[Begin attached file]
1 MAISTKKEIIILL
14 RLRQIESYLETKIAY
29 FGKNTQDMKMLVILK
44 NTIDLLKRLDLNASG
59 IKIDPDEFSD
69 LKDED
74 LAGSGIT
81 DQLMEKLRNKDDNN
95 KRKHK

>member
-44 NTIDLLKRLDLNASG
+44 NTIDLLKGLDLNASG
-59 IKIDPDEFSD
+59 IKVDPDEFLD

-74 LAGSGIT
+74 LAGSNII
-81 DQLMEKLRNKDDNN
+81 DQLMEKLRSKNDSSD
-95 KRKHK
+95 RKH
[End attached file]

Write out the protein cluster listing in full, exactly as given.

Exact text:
1 MAISTKKEIIILL
14 RLRQIESYLETKIAY
29 FGKNTQDMKMLVILK
44 NTIDLLKRLDLNASG
59 IKIDPDEFSD
69 LKDED
74 LAGSGIT
81 DQLMEKLRNKDDNN
95 KRKHK

>member
-44 NTIDLLKRLDLNASG
+44 NTIDLLKGLDLNASG
-59 IKIDPDEFSD
+59 IKVDPDEFLD

-74 LAGSGIT
+74 LAGSNII
-81 DQLMEKLRNKDDNN
+81 DQLMEKLRSKNDSSD
-95 KRKHK
+95 RKH